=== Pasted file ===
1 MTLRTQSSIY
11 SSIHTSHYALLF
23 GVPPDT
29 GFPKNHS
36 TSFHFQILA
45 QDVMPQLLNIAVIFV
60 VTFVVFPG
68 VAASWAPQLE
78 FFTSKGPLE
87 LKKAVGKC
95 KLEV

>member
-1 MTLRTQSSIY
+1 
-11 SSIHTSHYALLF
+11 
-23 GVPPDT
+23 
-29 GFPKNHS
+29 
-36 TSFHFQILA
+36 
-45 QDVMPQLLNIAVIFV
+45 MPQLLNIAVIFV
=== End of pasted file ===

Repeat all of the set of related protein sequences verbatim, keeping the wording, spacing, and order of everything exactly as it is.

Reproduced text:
1 MTLRTQSSIY
11 SSIHTSHYALLF
23 GVPPDT
29 GFPKNHS
36 TSFHFQILA
45 QDVMPQLLNIAVIFV
60 VTFVVFPG
68 VAASWAPQLE
78 FFTSKGPLE
87 LKKAVGKC
95 KLEV

>member
-1 MTLRTQSSIY
+1 
-11 SSIHTSHYALLF
+11 
-23 GVPPDT
+23 
-29 GFPKNHS
+29 
-36 TSFHFQILA
+36 
-45 QDVMPQLLNIAVIFV
+45 MPQLLNIAVIFV